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Top 10: Most Common Bird Identification Questions


We receive thousands of images to identify each year, sent to our web site.  These birds represent 10 of the most often asked about species.


1. Female Red-winged Blackbird:

We receive a few images of the males but females, much more sparrow-like in appearance, confuse many people.



2. Female Brown-headed Cowbird

Another species with the females much more difficult to identify.  Plain gray-brown birds can be tough.



3.  Rose-breasted Grosbeak, both male and female.

The males are distinctive but show up at feeders during spring migration and are a very common question, females even more so.

Rose-breasted Grosbeak.yellow.Gary Wells.1

This male had an unusual yellow breast instead of the typical rose color.

Rose-breasted Grosbeak female

Photograpoh by Vikki LaValle.  Female Rose-breasted Grosbeak.


4.  Cooper’s Hawk

Both Adults and Juveniles.
There medium-sized raptors often found around bird feeders or in suburban yards and are reported much more often than the similar but smaller Sharp-shinned Hawk.  They are by far the most common raptor submitted to

Coopers Hawk

Adult Cooper’s. Photograph by JC.


Coopers Hawk juvenile

Juvenile Cooper’s.  Photograph by Jim Hottel.


5.  Red-tailed Hawk

Both adult and immatures.
The Red-tailed Hawk is large, wide-spread and common in many areas.  It’s plumage is also highly variable, making identification a challenge.

Red-tailed Hawk
Not all Red-tailed Hawks are this easy to identify.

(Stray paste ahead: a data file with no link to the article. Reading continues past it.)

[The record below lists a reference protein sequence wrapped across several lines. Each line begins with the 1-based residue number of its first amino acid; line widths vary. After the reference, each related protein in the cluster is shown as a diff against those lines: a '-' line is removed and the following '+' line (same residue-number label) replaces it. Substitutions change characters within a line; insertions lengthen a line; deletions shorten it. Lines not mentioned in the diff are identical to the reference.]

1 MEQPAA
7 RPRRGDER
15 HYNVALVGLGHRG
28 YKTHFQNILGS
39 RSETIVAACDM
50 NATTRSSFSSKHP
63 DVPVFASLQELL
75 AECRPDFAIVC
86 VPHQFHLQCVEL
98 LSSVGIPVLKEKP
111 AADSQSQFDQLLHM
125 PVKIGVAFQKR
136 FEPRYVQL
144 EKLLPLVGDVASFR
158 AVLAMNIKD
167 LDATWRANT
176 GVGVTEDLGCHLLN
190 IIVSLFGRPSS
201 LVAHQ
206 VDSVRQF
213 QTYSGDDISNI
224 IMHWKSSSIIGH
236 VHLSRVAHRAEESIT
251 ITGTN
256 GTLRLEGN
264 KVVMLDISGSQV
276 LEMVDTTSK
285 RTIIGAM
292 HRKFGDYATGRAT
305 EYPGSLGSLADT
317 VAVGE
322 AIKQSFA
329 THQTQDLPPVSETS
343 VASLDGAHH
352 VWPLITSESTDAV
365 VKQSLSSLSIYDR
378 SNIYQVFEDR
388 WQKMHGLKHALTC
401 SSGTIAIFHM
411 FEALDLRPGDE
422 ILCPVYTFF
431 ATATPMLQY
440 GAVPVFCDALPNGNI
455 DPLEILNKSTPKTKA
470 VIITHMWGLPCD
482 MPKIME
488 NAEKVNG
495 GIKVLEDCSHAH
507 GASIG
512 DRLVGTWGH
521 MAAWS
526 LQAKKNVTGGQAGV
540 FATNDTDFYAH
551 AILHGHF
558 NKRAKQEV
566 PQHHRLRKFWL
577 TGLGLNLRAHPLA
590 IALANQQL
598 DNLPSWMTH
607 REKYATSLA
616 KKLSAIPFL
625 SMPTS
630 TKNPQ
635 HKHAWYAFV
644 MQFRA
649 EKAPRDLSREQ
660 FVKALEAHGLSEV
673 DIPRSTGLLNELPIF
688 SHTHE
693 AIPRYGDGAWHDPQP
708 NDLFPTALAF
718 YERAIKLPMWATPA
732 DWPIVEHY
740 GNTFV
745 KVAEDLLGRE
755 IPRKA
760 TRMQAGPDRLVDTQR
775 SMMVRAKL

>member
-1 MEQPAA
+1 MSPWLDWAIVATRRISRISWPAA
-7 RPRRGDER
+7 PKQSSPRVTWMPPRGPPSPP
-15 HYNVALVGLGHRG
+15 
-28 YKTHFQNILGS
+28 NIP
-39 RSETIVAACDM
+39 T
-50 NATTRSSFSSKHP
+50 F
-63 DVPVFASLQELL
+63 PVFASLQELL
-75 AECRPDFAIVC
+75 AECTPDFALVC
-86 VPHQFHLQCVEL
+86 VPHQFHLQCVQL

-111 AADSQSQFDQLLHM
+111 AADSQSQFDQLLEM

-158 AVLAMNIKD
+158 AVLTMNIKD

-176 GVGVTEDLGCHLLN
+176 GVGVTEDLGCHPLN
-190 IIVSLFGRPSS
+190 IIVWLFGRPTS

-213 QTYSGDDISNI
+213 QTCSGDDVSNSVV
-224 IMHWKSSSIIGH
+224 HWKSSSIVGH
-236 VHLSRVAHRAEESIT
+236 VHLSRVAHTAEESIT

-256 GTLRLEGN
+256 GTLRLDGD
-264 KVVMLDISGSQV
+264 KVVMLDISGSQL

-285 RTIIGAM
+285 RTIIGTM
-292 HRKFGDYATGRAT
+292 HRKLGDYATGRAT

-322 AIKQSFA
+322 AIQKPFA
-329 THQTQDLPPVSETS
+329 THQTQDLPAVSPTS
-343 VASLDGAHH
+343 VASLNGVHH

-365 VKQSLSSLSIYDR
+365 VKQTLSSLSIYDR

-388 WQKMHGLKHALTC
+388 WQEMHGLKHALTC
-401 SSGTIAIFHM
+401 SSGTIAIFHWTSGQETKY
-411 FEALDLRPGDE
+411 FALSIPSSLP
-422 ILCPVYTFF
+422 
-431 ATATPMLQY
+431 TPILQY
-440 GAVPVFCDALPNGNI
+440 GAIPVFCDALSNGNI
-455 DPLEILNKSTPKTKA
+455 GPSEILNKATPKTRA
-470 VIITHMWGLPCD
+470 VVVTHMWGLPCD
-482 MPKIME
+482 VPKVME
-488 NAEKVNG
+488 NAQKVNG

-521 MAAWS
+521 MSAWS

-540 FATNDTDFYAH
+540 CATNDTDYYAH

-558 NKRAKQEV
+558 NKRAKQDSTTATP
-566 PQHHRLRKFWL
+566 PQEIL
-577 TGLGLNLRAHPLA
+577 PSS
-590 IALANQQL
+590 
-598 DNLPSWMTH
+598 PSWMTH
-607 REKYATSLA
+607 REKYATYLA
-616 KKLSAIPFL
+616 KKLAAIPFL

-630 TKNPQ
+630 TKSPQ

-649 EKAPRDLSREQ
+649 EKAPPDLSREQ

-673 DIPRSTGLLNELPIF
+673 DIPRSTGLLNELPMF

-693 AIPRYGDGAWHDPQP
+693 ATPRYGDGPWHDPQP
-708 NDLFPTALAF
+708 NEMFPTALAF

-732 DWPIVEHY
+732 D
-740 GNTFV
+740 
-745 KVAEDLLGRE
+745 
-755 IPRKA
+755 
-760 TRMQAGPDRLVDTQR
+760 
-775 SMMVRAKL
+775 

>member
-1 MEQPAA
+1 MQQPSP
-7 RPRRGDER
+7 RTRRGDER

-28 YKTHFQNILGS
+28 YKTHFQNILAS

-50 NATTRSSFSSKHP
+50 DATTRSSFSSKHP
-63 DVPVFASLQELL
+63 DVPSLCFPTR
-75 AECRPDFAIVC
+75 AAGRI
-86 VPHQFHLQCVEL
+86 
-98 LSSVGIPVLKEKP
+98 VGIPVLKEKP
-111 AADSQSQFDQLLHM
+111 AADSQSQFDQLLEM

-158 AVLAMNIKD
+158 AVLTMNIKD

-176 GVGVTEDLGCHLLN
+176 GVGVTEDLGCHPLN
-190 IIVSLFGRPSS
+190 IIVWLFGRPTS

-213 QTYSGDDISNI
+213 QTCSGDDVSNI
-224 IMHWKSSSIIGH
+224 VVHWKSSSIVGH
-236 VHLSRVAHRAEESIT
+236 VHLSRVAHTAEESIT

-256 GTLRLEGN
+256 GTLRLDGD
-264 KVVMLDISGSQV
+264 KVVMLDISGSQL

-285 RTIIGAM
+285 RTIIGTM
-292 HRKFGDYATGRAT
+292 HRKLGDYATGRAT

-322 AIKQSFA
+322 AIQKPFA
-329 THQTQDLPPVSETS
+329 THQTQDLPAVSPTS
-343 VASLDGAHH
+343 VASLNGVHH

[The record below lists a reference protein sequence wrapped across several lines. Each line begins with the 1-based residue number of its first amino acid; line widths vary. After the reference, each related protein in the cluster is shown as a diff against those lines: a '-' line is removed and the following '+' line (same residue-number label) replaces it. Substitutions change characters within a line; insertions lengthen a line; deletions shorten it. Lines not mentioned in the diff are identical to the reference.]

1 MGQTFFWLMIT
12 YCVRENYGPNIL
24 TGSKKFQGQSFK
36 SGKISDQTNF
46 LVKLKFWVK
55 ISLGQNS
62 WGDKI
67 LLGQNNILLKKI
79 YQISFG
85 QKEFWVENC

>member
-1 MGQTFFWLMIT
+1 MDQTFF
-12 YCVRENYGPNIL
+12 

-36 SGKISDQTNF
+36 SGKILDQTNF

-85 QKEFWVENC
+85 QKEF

6.  House Finch

Both male and female.
We receive more images of the females but both are commonly submitted for identification.

House Finch


7.  Black-crowned Night-Heron

Both adults and juveniles.
This is a large, wide-spread species.  Juveniles can be very nondescript in appearance and hard to identify.  Here is a comparison page.  See if you agree that these are all Black-crowned Night-Herons.  Pay particular attention to the bill size and shape.


Photograph by Pat.


Adult. Photograph by Sam Crowe.

Black-crowned Night-Heron

Photograph by Harriet Moore.

Yellow-Black-crowned Night-Heron

Photograph by Don Rucker.


8.  Young American Robins

Each spring we receive numerous images of juvenile American Robins.  Their speckled chest causes confusion.


Photograph by Tasha-Bryant.


We often receive images of birds with atypical plumages, like this partially leucistic robin. Photograph by Melodie C.


9.  Dark-eyed Junco

Juncos are wide spread and common.  They migrate into southern states in the winter, resulting in an increase in requests for identification.  There are also several races with different plumages, previously consider separate species, and this often leans to confusion.  These are all Dark-eyed Juncos.


Photograpoh by Steve Brown.


Photograph by Gary Lane.


Photograph by Sue Vasey.

Dark-eyed Junco

Photograph by Bill Ryan.


10.  Eastern Phoebe

Another plain gray bird. Eastern Phoebes will nest under the eves of homes and are often otherwise visible in neighborhoods.
They are not strongly marked. They give a strong “phoebe” call, making them easy to identify by voice.

Eastern Phoebe

Photograph by Gail Crissinger.

About the Author

Sam Crowe

Sam is the founder of He has been birding for over 30 years and has a world list of over 2000 species. He has served as treasurer of the Texas Ornithological Society, Sanctuary Chair of Dallas Audubon, Editor of the Cornell Lab of Ornithology's "All About Birds" web site and as a contributing editor for Birding Business magazine. Many of his photographs and videos can be found on the site.

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